Yeah, it’s a spiraling web of destruction that can happen.
And when that purpose part is missing, it’s the whole thing I would say. Well, let’s take a quick break and when we get back, I really want to just touch more on this because this is such an important topic and really something I think is worth exploring a little bit more, for sure. But before we do jump into a break, let’s tell people where they can go find out more about you.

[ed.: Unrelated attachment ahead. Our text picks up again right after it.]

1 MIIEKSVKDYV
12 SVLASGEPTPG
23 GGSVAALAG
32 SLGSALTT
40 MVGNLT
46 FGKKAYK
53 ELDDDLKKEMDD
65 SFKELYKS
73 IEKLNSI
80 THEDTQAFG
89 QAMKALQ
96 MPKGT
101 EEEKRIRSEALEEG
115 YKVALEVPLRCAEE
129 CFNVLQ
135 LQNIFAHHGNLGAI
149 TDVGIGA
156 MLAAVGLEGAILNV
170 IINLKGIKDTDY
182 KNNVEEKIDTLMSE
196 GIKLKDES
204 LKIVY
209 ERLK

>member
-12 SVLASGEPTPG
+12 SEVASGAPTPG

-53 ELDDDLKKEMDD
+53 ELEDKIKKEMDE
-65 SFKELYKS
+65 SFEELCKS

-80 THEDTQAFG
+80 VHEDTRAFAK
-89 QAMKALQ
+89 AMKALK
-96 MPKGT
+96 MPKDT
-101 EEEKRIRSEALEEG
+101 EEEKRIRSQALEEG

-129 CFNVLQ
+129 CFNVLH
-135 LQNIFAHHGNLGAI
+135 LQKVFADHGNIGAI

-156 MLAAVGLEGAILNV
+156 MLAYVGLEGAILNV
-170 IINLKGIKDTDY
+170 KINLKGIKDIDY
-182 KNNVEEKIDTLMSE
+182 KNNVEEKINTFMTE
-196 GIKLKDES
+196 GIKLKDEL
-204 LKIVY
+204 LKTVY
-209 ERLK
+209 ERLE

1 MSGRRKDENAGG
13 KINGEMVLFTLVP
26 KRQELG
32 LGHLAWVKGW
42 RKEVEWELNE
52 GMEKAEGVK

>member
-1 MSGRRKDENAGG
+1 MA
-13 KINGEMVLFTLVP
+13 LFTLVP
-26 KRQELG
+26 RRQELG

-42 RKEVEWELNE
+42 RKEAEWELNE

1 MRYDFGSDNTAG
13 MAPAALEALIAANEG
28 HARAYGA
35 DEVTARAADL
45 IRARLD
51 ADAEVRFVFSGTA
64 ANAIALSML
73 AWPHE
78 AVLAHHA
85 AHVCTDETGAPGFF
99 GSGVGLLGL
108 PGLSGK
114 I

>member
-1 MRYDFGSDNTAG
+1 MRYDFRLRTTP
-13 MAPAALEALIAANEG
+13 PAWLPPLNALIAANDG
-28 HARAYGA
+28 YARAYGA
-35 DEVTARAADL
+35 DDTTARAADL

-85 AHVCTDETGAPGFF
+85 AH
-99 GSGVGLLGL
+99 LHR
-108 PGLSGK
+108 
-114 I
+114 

Sure. For the music stuff, I have some blogs and all kinds of stuff on my website which is www.bradynovotny.com. I have a lot of videos and music and articles I have written and stuff like that so there’s tons of stuff on there and all my social media links and all that stuff are right on that website so it’s a one stop shop.
Wow, that’s terrific stuff. I know I personally can’t wait to go there so we’re talking with Brady Novotny today about our episode, Psychology of Music and Self Respect, we’re going to take a quick break and when we come back we’re going to continue with Brady and learn from a master teacher and performer and how you can tap back into your music and start writing your song again today.